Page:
Managing attention-deficit/hyperactivity disorder (ADHD) doesn’t end with a medication and treatment plan. Although your child or teen with ADHD may be thriving at home, in school, and with friends, he or she needs ongoing care to live well with the condition.
If your child has ADHD, read on for four tips about the importance of follow-up care for you both:
Keep up with medication follow-ups: When medication for ADHD is first prescribed for your child, you will be asked to stay in contact with your child’s doctor and return to follow-up appointments so that the best type of medication, dose, and schedule can be set up.
Good to know: Talk with the doctor about the best follow-up schedule for your child. Medication is usually started at a low dose and increased gradually. During the first month, you may need weekly visits or phone calls with the doctor to discuss your child’s responses to the medication. By the fourth week, the American Academy of Pediatrics recommends returning for an in-person appointment so the doctor can review and check how your child is doing and look for any side effects. He or she may need monthly visits until a good routine is in place, then every three months for the first year. After that, you may only need to visit twice a year or less to review your child’s progress toward goals and make medication adjustments as needed.
Take the lead in tracking your child’s progress: Treatment plans for ADHD often involve medications plus behavior therapy and everyday support strategies from parents, teachers, and other caregivers. The aim: helping a child or teen reach important and realistic goals―such as calmer relationships with family members, better study habits, or more independence.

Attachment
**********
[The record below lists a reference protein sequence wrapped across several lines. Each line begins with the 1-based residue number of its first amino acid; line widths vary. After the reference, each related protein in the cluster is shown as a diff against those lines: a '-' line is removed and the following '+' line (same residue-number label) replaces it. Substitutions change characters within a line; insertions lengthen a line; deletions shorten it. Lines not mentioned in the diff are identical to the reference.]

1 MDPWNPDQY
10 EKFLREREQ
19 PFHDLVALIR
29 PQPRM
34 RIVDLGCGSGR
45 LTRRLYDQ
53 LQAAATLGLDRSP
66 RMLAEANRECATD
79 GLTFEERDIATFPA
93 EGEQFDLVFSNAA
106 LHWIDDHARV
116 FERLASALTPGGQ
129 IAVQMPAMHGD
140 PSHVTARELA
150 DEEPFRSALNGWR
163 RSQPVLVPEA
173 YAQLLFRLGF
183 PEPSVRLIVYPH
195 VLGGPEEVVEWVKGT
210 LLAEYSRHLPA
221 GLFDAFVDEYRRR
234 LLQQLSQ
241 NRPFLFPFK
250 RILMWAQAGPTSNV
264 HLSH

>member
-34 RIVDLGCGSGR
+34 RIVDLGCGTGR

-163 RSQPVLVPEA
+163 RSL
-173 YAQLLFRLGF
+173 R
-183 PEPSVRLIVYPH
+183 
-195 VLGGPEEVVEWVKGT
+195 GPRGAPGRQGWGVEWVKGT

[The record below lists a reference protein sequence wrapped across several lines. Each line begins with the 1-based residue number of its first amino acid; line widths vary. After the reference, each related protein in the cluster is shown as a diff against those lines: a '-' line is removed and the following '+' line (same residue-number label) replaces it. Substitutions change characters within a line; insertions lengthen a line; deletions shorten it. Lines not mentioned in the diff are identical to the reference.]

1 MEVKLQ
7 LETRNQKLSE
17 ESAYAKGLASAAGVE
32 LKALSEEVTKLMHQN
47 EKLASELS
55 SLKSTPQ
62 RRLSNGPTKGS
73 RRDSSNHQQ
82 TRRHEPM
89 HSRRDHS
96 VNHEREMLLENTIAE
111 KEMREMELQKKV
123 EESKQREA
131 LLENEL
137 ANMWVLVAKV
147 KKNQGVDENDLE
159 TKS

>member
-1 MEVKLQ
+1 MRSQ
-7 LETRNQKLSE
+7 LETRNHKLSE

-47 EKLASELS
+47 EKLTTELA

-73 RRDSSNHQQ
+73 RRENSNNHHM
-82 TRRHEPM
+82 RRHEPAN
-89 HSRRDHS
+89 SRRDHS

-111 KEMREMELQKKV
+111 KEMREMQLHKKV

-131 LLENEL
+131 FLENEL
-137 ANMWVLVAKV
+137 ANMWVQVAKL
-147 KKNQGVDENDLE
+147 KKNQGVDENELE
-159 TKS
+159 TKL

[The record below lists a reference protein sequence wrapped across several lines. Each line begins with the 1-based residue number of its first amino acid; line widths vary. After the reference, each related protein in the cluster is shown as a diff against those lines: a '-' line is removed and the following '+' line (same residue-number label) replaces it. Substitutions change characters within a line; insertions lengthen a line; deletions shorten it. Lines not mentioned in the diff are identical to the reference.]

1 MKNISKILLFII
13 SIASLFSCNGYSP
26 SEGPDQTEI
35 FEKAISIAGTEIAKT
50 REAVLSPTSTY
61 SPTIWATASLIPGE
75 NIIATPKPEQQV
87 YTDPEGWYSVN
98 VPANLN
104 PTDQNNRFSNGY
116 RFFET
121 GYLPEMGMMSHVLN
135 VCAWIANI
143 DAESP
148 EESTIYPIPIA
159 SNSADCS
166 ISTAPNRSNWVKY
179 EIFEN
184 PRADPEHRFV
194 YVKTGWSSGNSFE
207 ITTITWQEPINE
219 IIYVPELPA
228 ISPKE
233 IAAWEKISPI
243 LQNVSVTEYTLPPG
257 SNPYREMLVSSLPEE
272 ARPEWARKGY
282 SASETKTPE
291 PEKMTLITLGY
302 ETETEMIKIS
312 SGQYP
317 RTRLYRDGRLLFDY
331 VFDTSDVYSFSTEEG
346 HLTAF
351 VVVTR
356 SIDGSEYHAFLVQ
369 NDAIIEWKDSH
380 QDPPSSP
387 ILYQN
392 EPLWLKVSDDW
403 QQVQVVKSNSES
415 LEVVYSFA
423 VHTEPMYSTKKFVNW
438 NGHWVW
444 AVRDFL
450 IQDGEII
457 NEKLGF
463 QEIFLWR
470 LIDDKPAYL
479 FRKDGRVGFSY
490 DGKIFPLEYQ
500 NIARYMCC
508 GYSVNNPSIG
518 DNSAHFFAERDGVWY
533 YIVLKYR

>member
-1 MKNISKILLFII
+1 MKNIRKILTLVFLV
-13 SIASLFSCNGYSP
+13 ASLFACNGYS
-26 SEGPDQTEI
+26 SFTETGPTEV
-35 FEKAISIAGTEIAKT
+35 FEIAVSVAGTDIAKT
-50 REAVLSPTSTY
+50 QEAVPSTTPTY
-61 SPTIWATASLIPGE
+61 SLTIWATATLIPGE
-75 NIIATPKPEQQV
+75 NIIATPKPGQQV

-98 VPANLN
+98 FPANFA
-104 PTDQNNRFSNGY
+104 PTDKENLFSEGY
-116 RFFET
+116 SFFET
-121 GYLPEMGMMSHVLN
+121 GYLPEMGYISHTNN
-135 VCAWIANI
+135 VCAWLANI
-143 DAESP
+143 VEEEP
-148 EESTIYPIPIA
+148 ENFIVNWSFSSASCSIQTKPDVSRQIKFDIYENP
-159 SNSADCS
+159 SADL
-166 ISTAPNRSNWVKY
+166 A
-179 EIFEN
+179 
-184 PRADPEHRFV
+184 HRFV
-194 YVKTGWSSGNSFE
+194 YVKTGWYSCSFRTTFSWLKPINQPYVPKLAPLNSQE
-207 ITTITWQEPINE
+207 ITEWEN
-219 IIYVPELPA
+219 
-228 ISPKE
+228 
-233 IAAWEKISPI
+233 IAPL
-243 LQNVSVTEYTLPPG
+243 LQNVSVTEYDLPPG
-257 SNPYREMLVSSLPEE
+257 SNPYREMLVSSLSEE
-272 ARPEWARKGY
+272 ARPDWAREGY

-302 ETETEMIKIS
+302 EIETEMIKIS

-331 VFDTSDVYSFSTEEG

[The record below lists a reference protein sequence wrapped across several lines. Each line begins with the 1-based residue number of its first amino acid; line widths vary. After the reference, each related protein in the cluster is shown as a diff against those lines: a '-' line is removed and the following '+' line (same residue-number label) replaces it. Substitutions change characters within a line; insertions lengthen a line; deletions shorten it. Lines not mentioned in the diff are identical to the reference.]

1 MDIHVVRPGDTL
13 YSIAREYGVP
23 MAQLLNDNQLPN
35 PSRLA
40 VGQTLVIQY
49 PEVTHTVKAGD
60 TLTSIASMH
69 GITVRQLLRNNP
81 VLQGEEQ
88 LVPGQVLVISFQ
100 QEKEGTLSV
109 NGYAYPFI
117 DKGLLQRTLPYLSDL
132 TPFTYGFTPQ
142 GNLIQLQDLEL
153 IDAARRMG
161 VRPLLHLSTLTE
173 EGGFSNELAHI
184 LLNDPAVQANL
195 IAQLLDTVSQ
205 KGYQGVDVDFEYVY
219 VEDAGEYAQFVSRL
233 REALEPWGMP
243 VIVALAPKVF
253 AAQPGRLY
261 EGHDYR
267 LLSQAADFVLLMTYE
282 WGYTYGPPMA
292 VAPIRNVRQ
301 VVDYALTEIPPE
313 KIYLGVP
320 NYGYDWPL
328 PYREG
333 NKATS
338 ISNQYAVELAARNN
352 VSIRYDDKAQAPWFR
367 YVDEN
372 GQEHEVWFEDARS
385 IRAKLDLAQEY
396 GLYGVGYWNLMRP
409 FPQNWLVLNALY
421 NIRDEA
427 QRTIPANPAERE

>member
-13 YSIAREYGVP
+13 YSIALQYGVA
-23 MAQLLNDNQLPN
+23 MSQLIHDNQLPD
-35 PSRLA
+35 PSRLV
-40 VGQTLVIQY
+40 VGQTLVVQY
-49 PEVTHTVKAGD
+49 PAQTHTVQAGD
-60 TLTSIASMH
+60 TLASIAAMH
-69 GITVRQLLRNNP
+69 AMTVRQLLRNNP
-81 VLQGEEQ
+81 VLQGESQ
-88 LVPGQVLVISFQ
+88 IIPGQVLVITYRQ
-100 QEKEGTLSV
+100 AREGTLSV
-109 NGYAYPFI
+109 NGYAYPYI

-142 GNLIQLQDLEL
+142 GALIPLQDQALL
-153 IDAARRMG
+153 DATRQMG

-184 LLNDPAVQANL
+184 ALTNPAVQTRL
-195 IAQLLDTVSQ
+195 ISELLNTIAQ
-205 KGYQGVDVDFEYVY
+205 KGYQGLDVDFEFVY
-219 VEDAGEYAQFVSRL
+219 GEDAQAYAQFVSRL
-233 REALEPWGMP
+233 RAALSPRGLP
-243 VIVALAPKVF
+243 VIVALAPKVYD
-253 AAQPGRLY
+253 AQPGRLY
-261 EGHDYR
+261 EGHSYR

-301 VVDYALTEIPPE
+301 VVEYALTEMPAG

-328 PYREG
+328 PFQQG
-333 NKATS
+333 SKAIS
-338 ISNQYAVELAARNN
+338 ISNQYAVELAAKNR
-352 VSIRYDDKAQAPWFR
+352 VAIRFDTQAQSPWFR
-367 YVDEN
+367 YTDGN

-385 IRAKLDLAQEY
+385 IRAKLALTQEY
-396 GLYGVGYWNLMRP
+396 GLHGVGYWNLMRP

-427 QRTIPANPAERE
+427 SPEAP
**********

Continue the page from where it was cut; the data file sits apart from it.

Good to know: Parents can track their child’s progress with daily report cards, rating sheets, or charts. Ask teachers to track school goals and stay in touch with you, too. Your doctor may provide rating sheets or you can find your own.
Be patient and flexible: Helping your child reach important goals will take time. Most kids respond well, but sometimes a treatment plan needs adjustments. Keeping track of progress is the best way to tell if tweaks are needed.
Good to know: If your child isn’t attaining the goals in his or her plan, discuss the reasons why―and what to do next—with the doctor or care coordinator. Your child may need easier, more-achievable targets, different strategies, and/or help with other health conditions.
Track your own progress, too. It’s healthy and important to ask for help for yourself when you need it. Getting the proper support, information, and training can help you be more effective in caring for your child with ADHD.
Good to know: Keep tabs on your own stress, frustration, and concerns. Consider joining a support group, attending a parent training program, seeking counseling, or learning stress-management techniques.